Group action

Group action
Given an equilateral triangle, the counterclockwise rotation by 120° around the center of the triangle "acts" on the set of vertices of the triangle by mapping every vertex to another one.

In algebra and geometry, a group action is a way of describing symmetries of objects using groups. The essential elements of the object are described by a set, and the symmetries of the object are described by the symmetry group of this set, which consists of bijective transformations of the set. In this case, the group is also called a permutation group (especially if the set is finite or not a vector space) or transformation group (especially if the set is a vector space and the group acts like linear transformations of the set).

A group action is an extension to the definition of a symmetry group in which every element of the group "acts" like a bijective transformation (or "symmetry") of some set, without being identified with that transformation. This allows for a more comprehensive description of the symmetries of an object, such as a polyhedron, by allowing the same group to act on several different sets of features, such as the set of vertices, the set of edges and the set of faces of the polyhedron.

If G is a group and X is a set then a group action may be defined as a group homomorphism from G to the symmetric group of X. The action assigns a permutation of X to each element of the group in such a way that the permutation of X assigned to:

  • The identity element of G is the identity transformation of X;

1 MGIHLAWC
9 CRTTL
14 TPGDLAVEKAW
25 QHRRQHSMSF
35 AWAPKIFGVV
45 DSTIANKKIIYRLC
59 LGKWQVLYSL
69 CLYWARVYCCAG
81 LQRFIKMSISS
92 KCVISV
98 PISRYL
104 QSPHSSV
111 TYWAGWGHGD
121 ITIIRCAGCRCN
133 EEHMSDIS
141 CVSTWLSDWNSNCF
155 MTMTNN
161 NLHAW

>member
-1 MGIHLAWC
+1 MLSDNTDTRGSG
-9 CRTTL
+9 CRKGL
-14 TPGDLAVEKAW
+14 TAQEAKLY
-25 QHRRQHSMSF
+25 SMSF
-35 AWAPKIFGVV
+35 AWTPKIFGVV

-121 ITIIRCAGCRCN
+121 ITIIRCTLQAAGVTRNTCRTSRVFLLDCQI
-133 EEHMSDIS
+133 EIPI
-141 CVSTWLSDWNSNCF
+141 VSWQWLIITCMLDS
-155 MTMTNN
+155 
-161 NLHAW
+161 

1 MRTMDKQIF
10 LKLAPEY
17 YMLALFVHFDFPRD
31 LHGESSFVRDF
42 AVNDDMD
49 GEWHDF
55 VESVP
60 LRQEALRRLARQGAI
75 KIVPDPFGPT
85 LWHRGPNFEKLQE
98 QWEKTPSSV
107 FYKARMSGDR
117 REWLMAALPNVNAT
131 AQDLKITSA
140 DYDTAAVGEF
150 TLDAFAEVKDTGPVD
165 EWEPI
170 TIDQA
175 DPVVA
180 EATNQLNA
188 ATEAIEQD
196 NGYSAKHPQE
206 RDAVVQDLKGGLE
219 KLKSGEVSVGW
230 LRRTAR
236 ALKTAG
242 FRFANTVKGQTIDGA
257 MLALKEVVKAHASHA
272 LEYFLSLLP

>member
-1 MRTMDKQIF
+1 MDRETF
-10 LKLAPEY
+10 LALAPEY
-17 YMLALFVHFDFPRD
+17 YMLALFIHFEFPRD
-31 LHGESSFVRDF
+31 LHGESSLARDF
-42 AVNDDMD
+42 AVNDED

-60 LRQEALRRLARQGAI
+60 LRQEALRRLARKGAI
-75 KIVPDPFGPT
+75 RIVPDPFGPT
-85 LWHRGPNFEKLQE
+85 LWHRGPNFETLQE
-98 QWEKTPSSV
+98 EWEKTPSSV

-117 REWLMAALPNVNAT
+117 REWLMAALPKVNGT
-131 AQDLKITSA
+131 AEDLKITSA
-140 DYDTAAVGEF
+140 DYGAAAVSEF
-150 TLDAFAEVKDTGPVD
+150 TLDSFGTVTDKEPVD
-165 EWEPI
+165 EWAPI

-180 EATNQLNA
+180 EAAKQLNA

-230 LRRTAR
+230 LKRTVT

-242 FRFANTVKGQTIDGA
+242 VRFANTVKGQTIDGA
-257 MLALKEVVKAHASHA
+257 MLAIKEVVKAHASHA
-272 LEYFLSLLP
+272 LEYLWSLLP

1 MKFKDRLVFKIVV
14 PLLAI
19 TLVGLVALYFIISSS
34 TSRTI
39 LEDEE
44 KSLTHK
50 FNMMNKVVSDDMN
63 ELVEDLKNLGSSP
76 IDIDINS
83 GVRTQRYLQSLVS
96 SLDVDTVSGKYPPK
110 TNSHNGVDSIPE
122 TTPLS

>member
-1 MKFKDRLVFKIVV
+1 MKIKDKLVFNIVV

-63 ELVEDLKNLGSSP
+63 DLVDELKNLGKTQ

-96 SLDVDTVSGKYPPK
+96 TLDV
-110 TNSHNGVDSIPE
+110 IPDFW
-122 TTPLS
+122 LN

• A product gh of two elements of G is the composite of the permutations assigned to g and h.

Since each element of G is represented as a permutation, a group action is also known as a permutation representation.

The abstraction provided by group actions is a powerful one, because it allows geometrical ideas to be applied to more abstract objects. Many objects in mathematics have natural group actions defined on them. In particular, groups can act on other groups, or even on themselves. Despite this generality, the theory of group actions contains wide-reaching theorems, such as the orbit stabilizer theorem, which can be used to prove deep results in several fields.



If \scriptstyle\left(G,\, \cdot\right) is a group and \scriptstyle X is a set, then a (left) group action of G on X is a binary operator:

\circ: G \times X \to X

that satisfies the following two axioms:[1]

\left(g \,\cdot\, h\right) \,\circ\, x \;=\; g \,\circ\, \left(h \,\circ\, x\right),\  \forall g,\, h \,\in\, G,\; x \,\in\, X;
e \,\circ\, x \;=\; x,\  \forall x \,\in\, X.

The set X is called a (left) G-set. The group G is said to act on X (on the left).